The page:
Friday, July 31, 2020

Wilderness as a dungeon

Here's a thought: Treat city streets as corridors of a dungeon that players must move through and map. Of course, since they're outdoors they move at a faster rate - 10 yards per turn of mapping, or 100 yards per turn not mapping.  They can accurately map out a city, and the DM can explain it, by walking down the streets and noting intersections and important buildings along the sides. Of course no one does it this way, because it's too cumbersome.

Traps in the wilderness are way more natural to my imagination. Snare traps hidden under a pile of leaves, pits dug into the ground and covered with moss, spikes dug into the ground, nets in tree canopies, razor wire across barks, bear traps in the ground. These are all great traps that have actually been used in the real world. It's gruesome but the fighting in Vietnam and WW2 in the Pacific have many examples that can be used for inspiration.

Wandering monsters actually have a reason to wander in the wilderness. In a dungeon, it's assumed that they're aimlessly walking about, or occasionally stalking the players. In the wilderness, they could just be going somewhere. In the case of orcs and goblins, they can actually be an organized band on patrol. Maybe they're actually a unit marching to a destination and run into the players by accident. Maybe they're camping and taking a rest. Maybe they found the players' tracks, and are actively following the players. Maybe the players accidentally walked into the territory of a large predator. All of these create encounters with a purpose.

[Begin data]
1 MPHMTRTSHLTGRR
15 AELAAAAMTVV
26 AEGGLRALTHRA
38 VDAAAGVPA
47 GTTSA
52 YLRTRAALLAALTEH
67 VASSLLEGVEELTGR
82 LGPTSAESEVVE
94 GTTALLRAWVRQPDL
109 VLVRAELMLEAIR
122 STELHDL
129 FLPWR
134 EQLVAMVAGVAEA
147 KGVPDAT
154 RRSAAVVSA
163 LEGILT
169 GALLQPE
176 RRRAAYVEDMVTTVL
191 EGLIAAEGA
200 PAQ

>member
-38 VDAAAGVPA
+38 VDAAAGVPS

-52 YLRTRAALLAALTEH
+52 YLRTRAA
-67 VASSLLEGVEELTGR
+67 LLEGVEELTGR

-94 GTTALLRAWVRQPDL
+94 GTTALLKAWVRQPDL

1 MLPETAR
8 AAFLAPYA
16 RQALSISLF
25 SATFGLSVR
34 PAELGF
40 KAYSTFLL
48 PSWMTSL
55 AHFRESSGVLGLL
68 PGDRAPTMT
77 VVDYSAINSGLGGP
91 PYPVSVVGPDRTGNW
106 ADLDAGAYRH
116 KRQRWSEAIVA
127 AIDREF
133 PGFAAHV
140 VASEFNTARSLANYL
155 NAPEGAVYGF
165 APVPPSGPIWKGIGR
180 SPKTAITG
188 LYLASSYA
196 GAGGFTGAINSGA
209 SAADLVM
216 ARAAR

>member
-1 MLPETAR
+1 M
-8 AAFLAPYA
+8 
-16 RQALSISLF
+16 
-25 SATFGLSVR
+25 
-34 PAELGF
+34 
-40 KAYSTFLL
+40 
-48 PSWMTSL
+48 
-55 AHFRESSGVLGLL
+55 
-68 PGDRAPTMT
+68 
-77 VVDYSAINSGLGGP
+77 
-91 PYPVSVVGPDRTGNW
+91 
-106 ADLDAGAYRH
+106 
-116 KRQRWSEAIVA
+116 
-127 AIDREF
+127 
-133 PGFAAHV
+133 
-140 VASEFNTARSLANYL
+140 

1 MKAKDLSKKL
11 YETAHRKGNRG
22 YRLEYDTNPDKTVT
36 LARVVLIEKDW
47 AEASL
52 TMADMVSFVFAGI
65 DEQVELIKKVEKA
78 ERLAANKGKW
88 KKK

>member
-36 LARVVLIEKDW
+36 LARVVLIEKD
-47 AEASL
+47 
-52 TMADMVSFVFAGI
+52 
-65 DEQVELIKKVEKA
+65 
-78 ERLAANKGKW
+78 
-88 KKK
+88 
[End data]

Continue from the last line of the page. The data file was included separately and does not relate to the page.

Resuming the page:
Wilderness travel, for small scale exploration or town activities, should be measured in terms of hours. The conversion is simple, 60 yards for every hour of travel in an unknown wilderness, if mapping carefully, so a character with 12" movement can cover 720 yards per hour.
Without mapping, that's 7200 yards per hour, or roughly 4.09 miles per hour, which is about average human walking speed IRL.

Also, moving over the hex map - Give the players a large radius of sight, but don't reveal the whole map. Have the players move with natural directions - orienting towards a landmark, or a compass direction, and setting a distance. Reveal hexes according to the players' sight radius, or multiple hexes at once. Obviously this technique is meant more for VTT that handles line of sight for you.

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